By ARNOLD A. AUGUSTE
The longer the war in Afghanistan continues and the more troops are killed, the harder it will be to justify pulling out.
We hear all the time from those on the right with a seemingly insatiable appetite for war: “We dishonour the memory of our fallen if we do not finish the job, if we do not win the war.”
The problem with that logic is, the longer we stay, the more troops we will lose. When we do pull out, as we must – and will – there will be a lot more fallen to “dishonour”.
Just a few days ago, six Italian troops were killed and Canada’s body count has now reached 131.
Even U.S. President Barack Obama now seems to be reconsidering his options. We were concerned when he announced, after taking office, that he would focus U.S. efforts in Afghanistan while drawing down the troops in Iraq. Now, he says he wants to know that there is a clear strategy for winning the war.
There is no clear strategy. There never was and never will be. What is needed is a clear strategy for going after al Qaeda.
The U.S. led the invasion of Afghanistan following 9/11, ostensibly to seek out and destroy those responsible for the most deadly terrorist attacks ever on American soil. That was determined to be the work of al Qaeda. And we wholeheartedly – and rightly – supported that mission.
But the focus of then president, George W. Bush, vice-president, Dick Cheney and their administration was really on Iraq and its large oil deposits. There never was, it would now seem, a defined focus on seeking out and killing al Qaeda terrorists.
It was easier to go after the Taliban who were ruling Afghanistan – as it was to go after Saddam Hussein in Iraq – because they had an identifiable and established presence in their respective countries, never mind that neither had anything to do with 9/11. Not so with Osama bin Laden and al Qaeda.
Getting rid of the Taliban left the U.S. and its allies with ownership of the fallout of the invasion. We broke it, now we own it.
So, we have tried to make the best of a bad situation by turning our attention to helping the people. We are building schools so that girls can get an education; we are protecting villages from the Taliban; we are meeting with and trying to work with the village elders; we are training their army and police; we are helping them to set up an electoral process.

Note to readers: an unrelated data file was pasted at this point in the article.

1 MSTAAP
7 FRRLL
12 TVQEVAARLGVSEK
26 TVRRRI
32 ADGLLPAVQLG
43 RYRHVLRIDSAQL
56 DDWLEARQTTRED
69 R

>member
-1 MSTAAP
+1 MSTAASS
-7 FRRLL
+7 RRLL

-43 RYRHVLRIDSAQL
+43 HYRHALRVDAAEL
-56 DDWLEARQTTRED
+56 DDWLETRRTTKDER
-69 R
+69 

What we are, in fact, trying to do is make that country into something it has never been and probably never will be. This was never the mission.
This is not to blame the troops or minimize their efforts. They are doing the job they have been assigned and with a lot of courage.
When we watch the crowds lining the bridges and roads to salute the remains of the fallen, we understand the sadness and sense of helplessness Canadians feel. They don’t want to be welcoming home dead soldiers, they would rather see the troops come home alive and well. Most will say their vigil is not a show of support for the war or our government’s involvement in it, but for the soldiers and their loved ones; simply to show that we care.
As for the war, most Canadians want to see an end to it, however it ends.
Most Americans too and, we would assume, most Italians and other allies.
Those who know say that Afghanistan is a very difficult place to govern, even for Afghans. So, why would we think we could do better? The last world power to try and tame Afghanistan, the former Soviet Union, had some 130,000 troops in that country and left after almost 10 years without a victory.
All this talk about making the world safe for us by fighting the Taliban is foolishness. Any war on terror must be taken directly to al Qaeda. If the U.S. and its allies were able to fine-tune the mission and focus on al Qaeda as Obama now says he wants to do, that will be a real war on terror. That will make us safe.
Meanwhile, Bush is relaxing on his ranch in Texas while we are left to try and clean up his mess.